Orla O’Sullivan spoke to Silicon Republic about her career as a leading computational biologist and how the sector has changed since she started out.

Even as a very young kid, Orla O’Sullivan always loved maths and science and there was never any doubt in her mind that she wanted to work in STEM when she was older.

Fast forward a few years and the computational biologist sat down with Silicon Republic CEO Ann O’Dea as part of its Creating The Future series spotlighting Irish research. In her work, O’Sullivan combines her interest in biology with a background in developmental bioinformatics.

Bioinformatics refers to the use of tech to collect and analyse biological data, such as DNA and amino acid sequences. It’s a wide-ranging, fast-evolving discipline – and people like O’Sullivan have to be willing to embrace new tech from handheld sequencers to computer programmes to get the best results.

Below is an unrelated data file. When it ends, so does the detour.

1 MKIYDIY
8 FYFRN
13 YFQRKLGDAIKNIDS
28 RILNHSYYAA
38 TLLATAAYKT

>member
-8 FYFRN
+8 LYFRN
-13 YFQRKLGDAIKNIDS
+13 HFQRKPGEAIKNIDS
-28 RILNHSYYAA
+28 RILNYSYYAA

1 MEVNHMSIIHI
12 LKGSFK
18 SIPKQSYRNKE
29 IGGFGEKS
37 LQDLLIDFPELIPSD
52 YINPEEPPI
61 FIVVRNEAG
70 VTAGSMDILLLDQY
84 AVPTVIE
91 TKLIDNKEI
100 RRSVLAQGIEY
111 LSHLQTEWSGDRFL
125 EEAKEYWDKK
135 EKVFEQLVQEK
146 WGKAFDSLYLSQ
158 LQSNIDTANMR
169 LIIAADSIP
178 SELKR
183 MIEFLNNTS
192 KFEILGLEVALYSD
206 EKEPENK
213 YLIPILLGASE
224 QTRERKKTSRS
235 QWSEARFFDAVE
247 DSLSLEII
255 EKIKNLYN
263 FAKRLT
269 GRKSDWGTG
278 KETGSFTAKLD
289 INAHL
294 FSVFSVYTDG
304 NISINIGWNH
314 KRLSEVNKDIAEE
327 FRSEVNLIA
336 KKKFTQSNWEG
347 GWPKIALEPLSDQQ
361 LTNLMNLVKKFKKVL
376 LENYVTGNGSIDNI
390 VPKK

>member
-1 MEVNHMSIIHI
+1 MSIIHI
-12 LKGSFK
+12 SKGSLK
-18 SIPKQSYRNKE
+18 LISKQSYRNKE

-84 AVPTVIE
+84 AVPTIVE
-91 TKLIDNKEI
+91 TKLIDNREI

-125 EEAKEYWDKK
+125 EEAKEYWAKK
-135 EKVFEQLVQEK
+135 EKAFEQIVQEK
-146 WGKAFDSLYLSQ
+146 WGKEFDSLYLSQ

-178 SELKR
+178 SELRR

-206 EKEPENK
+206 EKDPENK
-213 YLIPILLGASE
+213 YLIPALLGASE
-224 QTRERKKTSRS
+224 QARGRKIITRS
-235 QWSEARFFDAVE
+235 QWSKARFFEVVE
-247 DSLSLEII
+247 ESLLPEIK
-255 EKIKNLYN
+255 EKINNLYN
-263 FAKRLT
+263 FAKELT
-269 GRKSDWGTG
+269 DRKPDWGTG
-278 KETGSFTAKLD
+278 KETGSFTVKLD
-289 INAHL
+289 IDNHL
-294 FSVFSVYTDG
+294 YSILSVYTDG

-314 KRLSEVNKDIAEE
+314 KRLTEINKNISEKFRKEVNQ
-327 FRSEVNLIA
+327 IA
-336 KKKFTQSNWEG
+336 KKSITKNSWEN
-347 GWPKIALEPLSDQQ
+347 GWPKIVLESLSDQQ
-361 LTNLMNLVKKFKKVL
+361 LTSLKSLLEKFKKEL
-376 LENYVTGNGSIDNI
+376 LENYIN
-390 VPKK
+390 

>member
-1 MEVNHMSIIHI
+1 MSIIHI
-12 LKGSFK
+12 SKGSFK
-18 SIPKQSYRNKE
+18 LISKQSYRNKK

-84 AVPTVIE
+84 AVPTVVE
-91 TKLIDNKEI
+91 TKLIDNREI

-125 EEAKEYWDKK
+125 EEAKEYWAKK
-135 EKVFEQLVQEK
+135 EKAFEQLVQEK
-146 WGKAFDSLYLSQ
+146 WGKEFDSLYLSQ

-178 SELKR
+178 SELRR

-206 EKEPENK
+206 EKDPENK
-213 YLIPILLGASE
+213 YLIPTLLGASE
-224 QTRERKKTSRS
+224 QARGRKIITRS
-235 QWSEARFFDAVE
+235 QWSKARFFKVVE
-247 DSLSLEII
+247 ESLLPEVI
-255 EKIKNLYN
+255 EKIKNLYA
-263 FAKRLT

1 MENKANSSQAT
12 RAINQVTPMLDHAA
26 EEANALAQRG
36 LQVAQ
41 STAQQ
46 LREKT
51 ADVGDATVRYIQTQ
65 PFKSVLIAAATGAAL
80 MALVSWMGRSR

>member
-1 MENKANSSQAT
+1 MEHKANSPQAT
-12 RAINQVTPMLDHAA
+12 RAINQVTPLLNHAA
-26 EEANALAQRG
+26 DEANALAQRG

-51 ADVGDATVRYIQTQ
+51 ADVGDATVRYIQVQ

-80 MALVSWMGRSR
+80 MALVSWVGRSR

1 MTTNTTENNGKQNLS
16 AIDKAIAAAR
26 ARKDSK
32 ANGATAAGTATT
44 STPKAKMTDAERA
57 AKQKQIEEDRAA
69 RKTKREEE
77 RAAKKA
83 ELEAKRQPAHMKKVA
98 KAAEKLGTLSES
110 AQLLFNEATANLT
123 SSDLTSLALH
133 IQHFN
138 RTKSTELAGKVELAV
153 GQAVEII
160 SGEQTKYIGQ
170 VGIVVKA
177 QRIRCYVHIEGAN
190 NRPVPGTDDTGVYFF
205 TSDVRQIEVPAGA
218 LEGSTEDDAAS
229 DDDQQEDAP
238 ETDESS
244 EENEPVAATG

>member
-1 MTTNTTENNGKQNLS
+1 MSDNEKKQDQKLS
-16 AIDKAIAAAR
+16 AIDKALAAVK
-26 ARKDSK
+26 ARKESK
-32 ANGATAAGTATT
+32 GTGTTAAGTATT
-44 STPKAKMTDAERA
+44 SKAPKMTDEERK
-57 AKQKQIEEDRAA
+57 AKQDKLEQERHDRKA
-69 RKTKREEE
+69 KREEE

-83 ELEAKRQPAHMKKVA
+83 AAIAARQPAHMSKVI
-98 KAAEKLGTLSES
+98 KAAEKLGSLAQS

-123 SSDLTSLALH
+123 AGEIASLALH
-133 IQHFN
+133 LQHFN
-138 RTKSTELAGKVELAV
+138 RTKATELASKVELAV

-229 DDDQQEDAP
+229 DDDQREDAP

“I think the world is driven by data,” O’Sullivan said of how bioinformatics has changed since she first got into it. She likes to tell the young people coming into the lab nowadays that seem to have this “fear of computers, this fear of data, the fear of maths” that bioinformatics isn’t really that scary and it is a rewarding and interesting career. “It’s unravelling data – the answers you get are amazing.”

“It’s more important to be able to interpret the results that are coming out of the software tools than it is to know the ‘ins and outs’ of bioinformatics.”


Words by Blathnaid O’Dea